• Assess and engage: understanding client requirements, building a business case, building strong working relationships with the client and key stakeholders.
  • Develop & improve: strategies and plans for implementing the project.
  • Project execution plan: i.e. the manifestation of the previous step.
  • Deliver & benefit: implementation for successful delivery

Although the article does not discuss this model any further, it is this kind of infrastructure that supports the identification and sharing of experiences, insights and new ideas that lies at the heart of knowledge management and creativity / innovation.


1. Head Turner. Project – the voice of project management, issue 227, April 2010, pp34-35

2. Elisabeth Goodman is Owner and Principal Consultant at RiverRhee Consulting, using process improvement, knowledge and change management to enhance team effectiveness.

Follow the links to find out more about RiverRhee Consulting, and about Elisabeth Goodman.

Achieving more value with less

As Stephen R. Covey, Bob Whitman and Breck England point out, in their one-hundred-and-ten page “Predictable results in unpredictable times”1: “in bad times, the distractions are more severe than ever… As people get laid off, the survivors have more to do.  The distractions pile up to the sky as the economy grows rougher…”

In our increasingly lean organisations, we all need to achieve ‘more with less’.  But rather than indiscriminately piling on more work with the stress and burn-out that this will entail, we need to find ways to ‘work smarter not harder’.  We can do so by focusing on what our customers value, and examining how we and our teams can deliver that value more effectively.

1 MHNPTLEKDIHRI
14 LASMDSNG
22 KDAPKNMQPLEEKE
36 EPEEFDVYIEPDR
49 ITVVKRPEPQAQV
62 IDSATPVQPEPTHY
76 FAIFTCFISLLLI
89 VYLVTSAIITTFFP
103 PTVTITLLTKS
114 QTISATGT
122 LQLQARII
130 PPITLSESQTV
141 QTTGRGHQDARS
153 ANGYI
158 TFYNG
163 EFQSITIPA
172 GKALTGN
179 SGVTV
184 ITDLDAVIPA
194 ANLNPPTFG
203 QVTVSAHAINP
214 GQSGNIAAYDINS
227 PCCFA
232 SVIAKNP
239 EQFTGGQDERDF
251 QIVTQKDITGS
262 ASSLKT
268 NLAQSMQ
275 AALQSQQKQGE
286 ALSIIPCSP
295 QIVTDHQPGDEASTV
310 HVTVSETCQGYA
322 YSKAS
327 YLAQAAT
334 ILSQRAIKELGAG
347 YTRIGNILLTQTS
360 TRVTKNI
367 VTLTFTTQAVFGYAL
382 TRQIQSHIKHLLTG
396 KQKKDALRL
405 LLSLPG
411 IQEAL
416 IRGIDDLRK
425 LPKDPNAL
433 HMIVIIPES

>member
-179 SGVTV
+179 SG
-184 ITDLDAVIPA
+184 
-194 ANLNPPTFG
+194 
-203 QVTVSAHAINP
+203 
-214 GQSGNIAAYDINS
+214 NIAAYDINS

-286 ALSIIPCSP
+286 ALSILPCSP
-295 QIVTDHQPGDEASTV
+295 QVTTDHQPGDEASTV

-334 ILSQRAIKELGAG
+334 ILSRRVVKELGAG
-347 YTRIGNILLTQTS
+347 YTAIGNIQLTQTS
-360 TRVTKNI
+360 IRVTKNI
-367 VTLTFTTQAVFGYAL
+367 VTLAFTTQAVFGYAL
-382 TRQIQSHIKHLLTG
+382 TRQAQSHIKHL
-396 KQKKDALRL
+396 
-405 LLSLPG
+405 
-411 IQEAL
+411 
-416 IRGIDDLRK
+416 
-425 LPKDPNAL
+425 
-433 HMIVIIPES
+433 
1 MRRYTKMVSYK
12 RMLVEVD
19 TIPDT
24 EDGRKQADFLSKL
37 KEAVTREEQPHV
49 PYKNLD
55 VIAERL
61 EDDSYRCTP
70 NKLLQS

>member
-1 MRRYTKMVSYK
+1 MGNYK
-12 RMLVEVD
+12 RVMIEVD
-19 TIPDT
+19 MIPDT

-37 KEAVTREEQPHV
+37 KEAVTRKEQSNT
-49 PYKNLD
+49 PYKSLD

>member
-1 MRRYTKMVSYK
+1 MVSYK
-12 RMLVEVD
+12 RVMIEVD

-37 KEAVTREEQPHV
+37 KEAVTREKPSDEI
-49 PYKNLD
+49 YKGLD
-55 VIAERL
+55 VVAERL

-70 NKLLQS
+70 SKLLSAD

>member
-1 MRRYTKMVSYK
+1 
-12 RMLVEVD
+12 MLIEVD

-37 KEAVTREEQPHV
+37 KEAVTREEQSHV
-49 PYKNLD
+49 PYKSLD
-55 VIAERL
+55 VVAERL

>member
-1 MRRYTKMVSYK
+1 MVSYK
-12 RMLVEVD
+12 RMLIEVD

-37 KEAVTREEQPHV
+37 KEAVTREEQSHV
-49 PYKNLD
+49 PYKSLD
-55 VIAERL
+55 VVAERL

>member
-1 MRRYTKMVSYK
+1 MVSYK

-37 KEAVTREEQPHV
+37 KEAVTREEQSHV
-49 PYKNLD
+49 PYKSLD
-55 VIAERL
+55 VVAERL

Covey et al’s book is a very readable synopsis of modern day thinking on how to tie a strong focus on strategy, keeping score and customer value with process improvement, engagement and empowerment of the people in our teams.  This blog picks out and discusses some of the book’s main points.

Build customer loyalty vs. customer satisfaction

We all know the importance of understanding what would satisfy our customers, but the concept of ‘customer loyalty’ takes this further.  What would it take for our customers to be emotionally connected to us, so that they would miss us if we were gone?  How far do we understand what we would need to do to achieve either customer satisfaction, or customer loyalty?

Covey et al quote a Bain survey of senior executives in 362 companies where:

  • 96% said their companies were customer focused
  • 80% believed their companies delivered a ‘superior customer experience’
  • Only 8% of their customers agreed

From my conversations with people in various organisations, there are many opportunities for companies to gain a much better understanding of what constitutes value for their customers.

Covey et al suggest that companies should look for opportunities to reduce the complexity and diversity of what they offer to their customers, and so do less than their competitors, but do it better.

Develop employee engagement, empowerment and loyalty

It’s a sad paradox that in difficult times, many of the people that get laid off are those who have the knowledge that could help the organisation out of recession.

Covey et al make a number of references to how Anne Mulcahy, CEO of Xerox in 2001, managed to turn the organisation around.  One of the key ways she did this was by making fewer people redundant than others might have done, and by appealing directly to people throughout the organisation for ideas.  It may seem obvious but, as the authors point out, “only knowledgeable people can create the solutions you need to succeed in a crisis.”

These 2 other extracts from the book are also I think particularly pertinent:

“Even in tough times (perhaps especially in tough times) people want to contribute, they want to help, they want to make a difference.”


“When a company aligns the customer experience with the employee experience, they create employees who are passionate about what the company stands for.”

These thoughts remind me of the points Stephen R Covey makes here and in his book “The 8th Habit”2, which I’ve written about elsewhere3 about how much more effective we can be in our work if we find our ‘voice’, and also in my commentary4 on Goffee and Jones’ book “Clever”5 about the need to clearly and regularly communicate the organisation’s vision and goals to your  ‘knowledge workers’.